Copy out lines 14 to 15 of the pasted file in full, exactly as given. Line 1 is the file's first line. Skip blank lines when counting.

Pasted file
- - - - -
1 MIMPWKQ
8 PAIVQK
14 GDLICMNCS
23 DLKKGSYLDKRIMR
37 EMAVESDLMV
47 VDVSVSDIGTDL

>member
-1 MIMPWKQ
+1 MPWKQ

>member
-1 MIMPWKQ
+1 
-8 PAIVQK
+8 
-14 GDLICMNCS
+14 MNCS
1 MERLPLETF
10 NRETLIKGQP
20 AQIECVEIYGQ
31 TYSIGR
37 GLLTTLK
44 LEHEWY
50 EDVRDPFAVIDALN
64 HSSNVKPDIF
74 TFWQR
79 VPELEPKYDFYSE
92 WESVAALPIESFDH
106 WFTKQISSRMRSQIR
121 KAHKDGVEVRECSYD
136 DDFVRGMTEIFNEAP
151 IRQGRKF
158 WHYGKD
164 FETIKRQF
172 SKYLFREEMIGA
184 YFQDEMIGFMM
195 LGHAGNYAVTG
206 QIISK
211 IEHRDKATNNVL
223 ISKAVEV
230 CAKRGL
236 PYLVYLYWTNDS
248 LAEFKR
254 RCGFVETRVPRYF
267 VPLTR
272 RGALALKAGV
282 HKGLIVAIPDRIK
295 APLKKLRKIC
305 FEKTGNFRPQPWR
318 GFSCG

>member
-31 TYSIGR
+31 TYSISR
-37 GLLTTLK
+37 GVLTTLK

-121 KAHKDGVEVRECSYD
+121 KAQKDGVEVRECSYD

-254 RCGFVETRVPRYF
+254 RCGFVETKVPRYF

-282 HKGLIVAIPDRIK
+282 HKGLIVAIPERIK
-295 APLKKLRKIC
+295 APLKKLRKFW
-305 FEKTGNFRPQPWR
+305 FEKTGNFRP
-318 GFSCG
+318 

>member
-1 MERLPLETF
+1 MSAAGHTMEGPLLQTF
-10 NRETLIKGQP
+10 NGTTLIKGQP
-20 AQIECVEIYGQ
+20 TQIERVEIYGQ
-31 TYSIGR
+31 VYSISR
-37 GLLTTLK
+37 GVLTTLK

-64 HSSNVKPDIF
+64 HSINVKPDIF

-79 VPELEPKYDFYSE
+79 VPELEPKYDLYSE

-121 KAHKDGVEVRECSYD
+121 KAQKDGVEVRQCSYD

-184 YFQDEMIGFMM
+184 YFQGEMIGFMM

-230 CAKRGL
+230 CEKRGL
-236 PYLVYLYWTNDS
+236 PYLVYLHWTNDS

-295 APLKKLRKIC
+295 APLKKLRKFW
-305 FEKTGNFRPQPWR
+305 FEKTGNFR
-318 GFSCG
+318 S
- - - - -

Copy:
+8 
-14 GDLICMNCS